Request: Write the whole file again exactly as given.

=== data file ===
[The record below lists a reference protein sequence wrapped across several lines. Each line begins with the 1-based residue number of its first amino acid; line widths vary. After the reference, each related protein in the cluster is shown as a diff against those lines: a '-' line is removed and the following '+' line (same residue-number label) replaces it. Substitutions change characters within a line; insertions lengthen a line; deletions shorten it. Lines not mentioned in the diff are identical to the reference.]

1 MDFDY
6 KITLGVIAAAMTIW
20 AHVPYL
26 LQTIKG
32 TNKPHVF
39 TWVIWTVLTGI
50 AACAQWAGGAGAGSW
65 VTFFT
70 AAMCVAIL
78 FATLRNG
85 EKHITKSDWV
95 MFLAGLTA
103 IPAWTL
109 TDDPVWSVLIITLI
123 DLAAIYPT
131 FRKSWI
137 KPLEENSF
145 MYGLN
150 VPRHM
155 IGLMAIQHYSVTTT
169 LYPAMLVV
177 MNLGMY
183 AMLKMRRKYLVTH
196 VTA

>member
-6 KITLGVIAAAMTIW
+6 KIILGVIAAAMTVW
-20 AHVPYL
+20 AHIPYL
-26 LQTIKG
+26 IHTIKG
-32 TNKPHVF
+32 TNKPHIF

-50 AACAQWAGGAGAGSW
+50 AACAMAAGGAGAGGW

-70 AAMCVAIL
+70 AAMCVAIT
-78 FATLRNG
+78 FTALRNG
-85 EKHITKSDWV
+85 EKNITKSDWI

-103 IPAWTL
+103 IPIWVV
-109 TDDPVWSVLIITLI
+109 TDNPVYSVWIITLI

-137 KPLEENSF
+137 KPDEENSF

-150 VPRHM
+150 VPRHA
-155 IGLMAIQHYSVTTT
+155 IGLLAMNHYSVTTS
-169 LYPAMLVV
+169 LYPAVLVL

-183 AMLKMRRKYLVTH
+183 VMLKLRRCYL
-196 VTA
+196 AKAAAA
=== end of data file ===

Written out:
[The record below lists a reference protein sequence wrapped across several lines. Each line begins with the 1-based residue number of its first amino acid; line widths vary. After the reference, each related protein in the cluster is shown as a diff against those lines: a '-' line is removed and the following '+' line (same residue-number label) replaces it. Substitutions change characters within a line; insertions lengthen a line; deletions shorten it. Lines not mentioned in the diff are identical to the reference.]

1 MDFDY
6 KITLGVIAAAMTIW
20 AHVPYL
26 LQTIKG
32 TNKPHVF
39 TWVIWTVLTGI
50 AACAQWAGGAGAGSW
65 VTFFT
70 AAMCVAIL
78 FATLRNG
85 EKHITKSDWV
95 MFLAGLTA
103 IPAWTL
109 TDDPVWSVLIITLI
123 DLAAIYPT
131 FRKSWI
137 KPLEENSF
145 MYGLN
150 VPRHM
155 IGLMAIQHYSVTTT
169 LYPAMLVV
177 MNLGMY
183 AMLKMRRKYLVTH
196 VTA

>member
-6 KITLGVIAAAMTIW
+6 KIILGVIAAAMTVW
-20 AHVPYL
+20 AHIPYL
-26 LQTIKG
+26 IHTIKG
-32 TNKPHVF
+32 TNKPHIF

-50 AACAQWAGGAGAGSW
+50 AACAMAAGGAGAGGW

-70 AAMCVAIL
+70 AAMCVAIT
-78 FATLRNG
+78 FTALRNG
-85 EKHITKSDWV
+85 EKNITKSDWI

-103 IPAWTL
+103 IPIWVV
-109 TDDPVWSVLIITLI
+109 TDNPVYSVWIITLI

-137 KPLEENSF
+137 KPDEENSF

-150 VPRHM
+150 VPRHA
-155 IGLMAIQHYSVTTT
+155 IGLLAMNHYSVTTS
-169 LYPAMLVV
+169 LYPAVLVL

-183 AMLKMRRKYLVTH
+183 VMLKLRRCYL
-196 VTA
+196 AKAAAA